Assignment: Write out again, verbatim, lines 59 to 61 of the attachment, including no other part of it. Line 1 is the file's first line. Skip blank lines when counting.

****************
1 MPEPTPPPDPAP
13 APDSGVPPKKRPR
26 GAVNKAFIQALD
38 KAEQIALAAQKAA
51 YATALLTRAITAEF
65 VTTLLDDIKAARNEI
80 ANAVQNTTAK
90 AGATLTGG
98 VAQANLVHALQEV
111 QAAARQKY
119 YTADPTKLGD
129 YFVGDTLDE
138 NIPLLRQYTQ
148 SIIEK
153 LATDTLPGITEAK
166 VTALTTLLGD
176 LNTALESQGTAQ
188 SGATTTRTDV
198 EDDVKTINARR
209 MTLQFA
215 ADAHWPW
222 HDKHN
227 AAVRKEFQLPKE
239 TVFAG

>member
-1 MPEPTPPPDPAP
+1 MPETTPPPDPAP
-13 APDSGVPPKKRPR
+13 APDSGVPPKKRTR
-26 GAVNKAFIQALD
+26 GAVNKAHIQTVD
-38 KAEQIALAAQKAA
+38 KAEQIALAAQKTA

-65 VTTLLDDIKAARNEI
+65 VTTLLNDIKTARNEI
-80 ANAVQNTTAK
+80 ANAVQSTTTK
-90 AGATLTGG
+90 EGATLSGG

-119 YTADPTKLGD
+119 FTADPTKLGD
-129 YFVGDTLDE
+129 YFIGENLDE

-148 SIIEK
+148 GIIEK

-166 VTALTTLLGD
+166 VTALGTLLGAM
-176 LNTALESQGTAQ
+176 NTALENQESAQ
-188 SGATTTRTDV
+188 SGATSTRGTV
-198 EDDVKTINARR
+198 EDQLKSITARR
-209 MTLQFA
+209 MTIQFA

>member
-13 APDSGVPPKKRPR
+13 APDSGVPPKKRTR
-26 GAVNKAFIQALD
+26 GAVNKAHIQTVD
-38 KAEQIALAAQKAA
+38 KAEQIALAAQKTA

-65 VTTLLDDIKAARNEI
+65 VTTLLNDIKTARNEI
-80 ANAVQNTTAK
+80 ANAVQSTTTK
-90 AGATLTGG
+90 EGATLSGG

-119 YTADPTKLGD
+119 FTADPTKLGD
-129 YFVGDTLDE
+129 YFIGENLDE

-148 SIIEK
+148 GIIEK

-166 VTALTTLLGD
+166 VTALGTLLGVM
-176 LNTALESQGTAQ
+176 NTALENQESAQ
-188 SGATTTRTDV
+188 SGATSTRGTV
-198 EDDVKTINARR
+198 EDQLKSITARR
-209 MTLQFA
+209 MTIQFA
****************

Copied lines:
-26 GAVNKAFIQALD
+26 GAVNKAHIQTVD
-38 KAEQIALAAQKAA